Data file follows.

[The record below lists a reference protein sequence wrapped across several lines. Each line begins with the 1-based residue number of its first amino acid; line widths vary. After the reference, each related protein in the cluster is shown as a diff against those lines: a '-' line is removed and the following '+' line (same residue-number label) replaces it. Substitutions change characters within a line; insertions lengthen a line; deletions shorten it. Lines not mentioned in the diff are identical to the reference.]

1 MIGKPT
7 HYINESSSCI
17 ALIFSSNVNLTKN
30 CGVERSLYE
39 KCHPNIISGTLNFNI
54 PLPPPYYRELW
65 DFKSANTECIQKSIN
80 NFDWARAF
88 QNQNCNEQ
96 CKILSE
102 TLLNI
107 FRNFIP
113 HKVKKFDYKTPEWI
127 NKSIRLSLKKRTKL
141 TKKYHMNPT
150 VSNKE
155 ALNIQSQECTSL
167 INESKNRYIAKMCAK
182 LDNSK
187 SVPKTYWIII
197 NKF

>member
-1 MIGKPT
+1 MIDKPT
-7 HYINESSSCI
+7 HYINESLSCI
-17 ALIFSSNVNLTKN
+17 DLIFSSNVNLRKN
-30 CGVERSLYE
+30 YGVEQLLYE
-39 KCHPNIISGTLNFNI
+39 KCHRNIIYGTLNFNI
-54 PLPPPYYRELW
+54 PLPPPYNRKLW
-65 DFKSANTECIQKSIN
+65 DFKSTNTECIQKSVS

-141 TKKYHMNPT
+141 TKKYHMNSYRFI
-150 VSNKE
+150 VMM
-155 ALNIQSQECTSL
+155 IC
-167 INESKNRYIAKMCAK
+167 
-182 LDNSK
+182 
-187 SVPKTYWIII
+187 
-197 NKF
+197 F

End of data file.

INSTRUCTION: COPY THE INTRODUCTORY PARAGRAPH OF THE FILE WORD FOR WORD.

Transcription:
[The record below lists a reference protein sequence wrapped across several lines. Each line begins with the 1-based residue number of its first amino acid; line widths vary. After the reference, each related protein in the cluster is shown as a diff against those lines: a '-' line is removed and the following '+' line (same residue-number label) replaces it. Substitutions change characters within a line; insertions lengthen a line; deletions shorten it. Lines not mentioned in the diff are identical to the reference.]